The mechanical properties of unmodified NFC, modified NFC films, and the composite films were performed by the tensile test. Fig. 7 shows the representative stress–strain curves of the pure NFC and epoxy-NFC films. Stress–strain curves for the pure PVA film and its composite films are plotted in Fig. 8. As seen from Fig. 7, the pure NFC film had a tensile strength of 122 MPa, while modified NFC formed more brittle film and broke at a lower strength of about 83 MPa. The tensile strain at break for these films was ∼5%. The result showed that pure NFC could exhibit good strength as such. The obtained tensile strength values for the pure NFC and epoxy-NFC films were higher compared to the reported value of NFC film.53 The pure PVA film showed lower strength (38 MPa), but had substantially higher strain than NFC and epoxy-NFC films (Fig. 8). The reinforcing effect of NFC in the soft chain polymer matrix, like PVA, has been reported.20 In this work, modified NFC was expected to increase the strength of PVA films through chemical cross-linking. Unmodified NFC was used as a reference filler in the polymer matrix.
image file: c3ra46287k-f7.tif
Fig. 7 Stress–strain representative curves of pure NFC and modified NFC films.

image file: c3ra46287k-f8.tif
Fig. 8 Stress–strain curves of PVA and the composite films.

As shown in Fig. 8, an addition of 1 wt% of unmodified NFC decreased the tensile strength of PVA, while the strain of PVA improved. A 97% improvement in the tensile strength of PVA was obtained with only 0.5 wt% epoxy-NFC loading. This composite film was more rigid than the pure PVA film, and broke at strain of 121%. When comparing the reinforcing effect of 1 wt% epoxy-NFC to 1 wt% unmodified NFC, it seems that the addition of modified NFC yielded stronger and stiffer composite film, but the sample broke easily when compared to the pure PVA film. This stress–strain behaviour of the 1 wt% epoxy-NFC–PVA film could be attributed to the formation of crosslinks between the epoxy groups of NFC and the hydroxyl groups of PVA.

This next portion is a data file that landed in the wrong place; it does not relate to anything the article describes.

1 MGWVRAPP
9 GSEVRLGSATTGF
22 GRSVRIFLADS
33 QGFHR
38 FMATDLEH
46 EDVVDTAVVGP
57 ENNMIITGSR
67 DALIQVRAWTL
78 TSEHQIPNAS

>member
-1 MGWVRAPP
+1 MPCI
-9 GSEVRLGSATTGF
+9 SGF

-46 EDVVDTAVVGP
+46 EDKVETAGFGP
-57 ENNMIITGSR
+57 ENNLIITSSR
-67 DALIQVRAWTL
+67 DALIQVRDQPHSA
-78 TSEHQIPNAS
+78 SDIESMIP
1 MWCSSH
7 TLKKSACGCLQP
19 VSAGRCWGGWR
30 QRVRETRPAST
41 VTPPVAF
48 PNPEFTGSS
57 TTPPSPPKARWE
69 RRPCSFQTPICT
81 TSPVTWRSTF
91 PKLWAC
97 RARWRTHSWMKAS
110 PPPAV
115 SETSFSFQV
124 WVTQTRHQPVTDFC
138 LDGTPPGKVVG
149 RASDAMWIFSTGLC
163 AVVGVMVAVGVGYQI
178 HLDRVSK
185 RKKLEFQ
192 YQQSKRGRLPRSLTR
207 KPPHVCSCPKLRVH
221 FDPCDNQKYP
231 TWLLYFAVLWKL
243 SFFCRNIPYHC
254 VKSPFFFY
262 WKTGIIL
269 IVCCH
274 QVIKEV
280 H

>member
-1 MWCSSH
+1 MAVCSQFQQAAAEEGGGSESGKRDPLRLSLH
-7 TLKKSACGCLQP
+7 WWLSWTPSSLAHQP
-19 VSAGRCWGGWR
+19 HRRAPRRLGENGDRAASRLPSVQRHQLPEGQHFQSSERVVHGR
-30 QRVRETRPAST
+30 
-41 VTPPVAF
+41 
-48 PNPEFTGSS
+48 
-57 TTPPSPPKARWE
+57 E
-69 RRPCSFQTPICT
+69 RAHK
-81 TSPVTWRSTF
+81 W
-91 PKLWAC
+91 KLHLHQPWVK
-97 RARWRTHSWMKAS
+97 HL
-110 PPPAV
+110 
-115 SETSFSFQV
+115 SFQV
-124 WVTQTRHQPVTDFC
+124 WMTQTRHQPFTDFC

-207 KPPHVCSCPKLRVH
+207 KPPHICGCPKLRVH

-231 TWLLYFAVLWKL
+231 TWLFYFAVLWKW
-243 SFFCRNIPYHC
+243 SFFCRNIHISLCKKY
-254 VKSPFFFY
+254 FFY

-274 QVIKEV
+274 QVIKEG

As the amount of NFC increased from 1 wt% to 3 wt%, the strength of the composite film decreased. However, even at the two highest loadings of epoxy-NFC, the strength of the composite films was 134% and 68% higher, respectively, than that of pure PVA. Epoxy-NFC at 1.5 wt% and 3 wt% loadings made the composites more flexible and the strain at break of PVA increased by 52% and 42%, respectively.

The favourable effect of chemically modified NFC on the mechanical properties of PVA compared to the unmodified NFC reinforced PVA composite are shown in Fig. 9. Among the NFC and epoxy-NFC–PVA composite films, the highest E-modulus (4.978 GPa) and tensile strength (123 MPa) were reached with 1 wt% of epoxy-NFC content. The result showed that the addition of 1 wt% epoxy-NFC could improve the E-modulus of PVA by 474% and the tensile strength by 224%. The improved modulus and strength of the 1 wt% epoxy-NFC–PVA sample can be explained by the increased crystallinity as determined by DSC analysis. A heat activated reference sample prepared without using a catalyst and denoted as 1 wt% epoxy-NFC–PVA* also showed a growing trend in mechanical properties. However, the increment in E-modulus and strength was not as significant as for the catalyst and heat activated 1 wt% epoxy-NFC–PVA sample. The result showed that the E-modulus and tensile strength tend to level off when the epoxy-NFC content was greater than 1 wt%. However, even at 1.5 wt% and 3 wt% epoxy-NFC loadings the tensile properties were much higher when compared to pure PVA or the 1 wt% unmodified NFC–PVA composite. At higher loadings, the reinforcing effect of NFC disappeared mainly because of the poor dispersion of cellulose fibrils in the matrix polymer (Fig. 2d). The tensile strength of the composite made with 1 wt% unmodified NFC was 13% lower than that of pure PVA, which might due to the non-uniform dispersion of NFC in PVA. The increment in the E-modulus of PVA was 56% following the addition of unmodified NFC, which shows that nanocellulose has ability to enhance modulus value of PVA.